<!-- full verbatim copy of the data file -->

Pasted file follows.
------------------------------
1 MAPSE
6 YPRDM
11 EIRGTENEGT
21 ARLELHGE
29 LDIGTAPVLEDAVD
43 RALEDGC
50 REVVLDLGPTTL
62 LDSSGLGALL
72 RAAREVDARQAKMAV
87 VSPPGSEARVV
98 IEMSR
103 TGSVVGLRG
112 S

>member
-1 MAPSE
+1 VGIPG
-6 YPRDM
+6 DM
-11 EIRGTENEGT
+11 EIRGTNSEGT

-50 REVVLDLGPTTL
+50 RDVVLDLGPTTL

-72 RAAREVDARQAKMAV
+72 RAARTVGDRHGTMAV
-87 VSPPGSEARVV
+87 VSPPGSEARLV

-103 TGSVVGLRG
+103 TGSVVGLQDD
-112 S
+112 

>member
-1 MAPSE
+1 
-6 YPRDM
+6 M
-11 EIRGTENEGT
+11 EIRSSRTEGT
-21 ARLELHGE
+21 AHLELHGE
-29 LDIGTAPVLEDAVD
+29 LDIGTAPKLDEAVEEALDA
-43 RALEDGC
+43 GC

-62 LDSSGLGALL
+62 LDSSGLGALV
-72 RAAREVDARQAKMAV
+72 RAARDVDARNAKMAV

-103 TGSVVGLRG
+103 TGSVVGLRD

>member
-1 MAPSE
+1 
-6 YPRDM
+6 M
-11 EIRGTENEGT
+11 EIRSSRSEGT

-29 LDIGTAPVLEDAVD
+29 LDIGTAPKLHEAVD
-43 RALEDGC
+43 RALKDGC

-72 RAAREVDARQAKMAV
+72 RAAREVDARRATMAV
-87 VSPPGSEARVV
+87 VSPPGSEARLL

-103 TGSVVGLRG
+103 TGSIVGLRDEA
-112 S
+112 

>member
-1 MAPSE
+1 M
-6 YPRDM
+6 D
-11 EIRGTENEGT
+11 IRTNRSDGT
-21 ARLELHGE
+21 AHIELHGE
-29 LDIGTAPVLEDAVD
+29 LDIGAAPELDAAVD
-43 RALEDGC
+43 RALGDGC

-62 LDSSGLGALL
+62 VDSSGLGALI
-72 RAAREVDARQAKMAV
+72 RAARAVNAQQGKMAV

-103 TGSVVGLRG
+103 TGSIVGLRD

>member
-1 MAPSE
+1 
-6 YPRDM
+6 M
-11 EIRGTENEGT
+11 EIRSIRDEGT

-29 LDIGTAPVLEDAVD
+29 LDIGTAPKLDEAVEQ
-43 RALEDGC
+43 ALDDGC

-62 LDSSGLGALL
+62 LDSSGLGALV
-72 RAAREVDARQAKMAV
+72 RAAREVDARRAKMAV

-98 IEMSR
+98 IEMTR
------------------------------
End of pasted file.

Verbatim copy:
1 MAPSE
6 YPRDM
11 EIRGTENEGT
21 ARLELHGE
29 LDIGTAPVLEDAVD
43 RALEDGC
50 REVVLDLGPTTL
62 LDSSGLGALL
72 RAAREVDARQAKMAV
87 VSPPGSEARVV
98 IEMSR
103 TGSVVGLRG
112 S

>member
-1 MAPSE
+1 VGIPG
-6 YPRDM
+6 DM
-11 EIRGTENEGT
+11 EIRGTNSEGT

-50 REVVLDLGPTTL
+50 RDVVLDLGPTTL

-72 RAAREVDARQAKMAV
+72 RAARTVGDRHGTMAV
-87 VSPPGSEARVV
+87 VSPPGSEARLV

-103 TGSVVGLRG
+103 TGSVVGLQDD
-112 S
+112 

>member
-1 MAPSE
+1 
-6 YPRDM
+6 M
-11 EIRGTENEGT
+11 EIRSSRTEGT
-21 ARLELHGE
+21 AHLELHGE
-29 LDIGTAPVLEDAVD
+29 LDIGTAPKLDEAVEEALDA
-43 RALEDGC
+43 GC

-62 LDSSGLGALL
+62 LDSSGLGALV
-72 RAAREVDARQAKMAV
+72 RAARDVDARNAKMAV

-103 TGSVVGLRG
+103 TGSVVGLRD

>member
-1 MAPSE
+1 
-6 YPRDM
+6 M
-11 EIRGTENEGT
+11 EIRSSRSEGT

-29 LDIGTAPVLEDAVD
+29 LDIGTAPKLHEAVD
-43 RALEDGC
+43 RALKDGC

-72 RAAREVDARQAKMAV
+72 RAAREVDARRATMAV
-87 VSPPGSEARVV
+87 VSPPGSEARLL

-103 TGSVVGLRG
+103 TGSIVGLRDEA
-112 S
+112 

>member
-1 MAPSE
+1 M
-6 YPRDM
+6 D
-11 EIRGTENEGT
+11 IRTNRSDGT
-21 ARLELHGE
+21 AHIELHGE
-29 LDIGTAPVLEDAVD
+29 LDIGAAPELDAAVD
-43 RALEDGC
+43 RALGDGC

-62 LDSSGLGALL
+62 VDSSGLGALI
-72 RAAREVDARQAKMAV
+72 RAARAVNAQQGKMAV

-103 TGSVVGLRG
+103 TGSIVGLRD

>member
-1 MAPSE
+1 
-6 YPRDM
+6 M
-11 EIRGTENEGT
+11 EIRSIRDEGT

-29 LDIGTAPVLEDAVD
+29 LDIGTAPKLDEAVEQ
-43 RALEDGC
+43 ALDDGC

-62 LDSSGLGALL
+62 LDSSGLGALV
-72 RAAREVDARQAKMAV
+72 RAAREVDARRAKMAV

-98 IEMSR
+98 IEMTR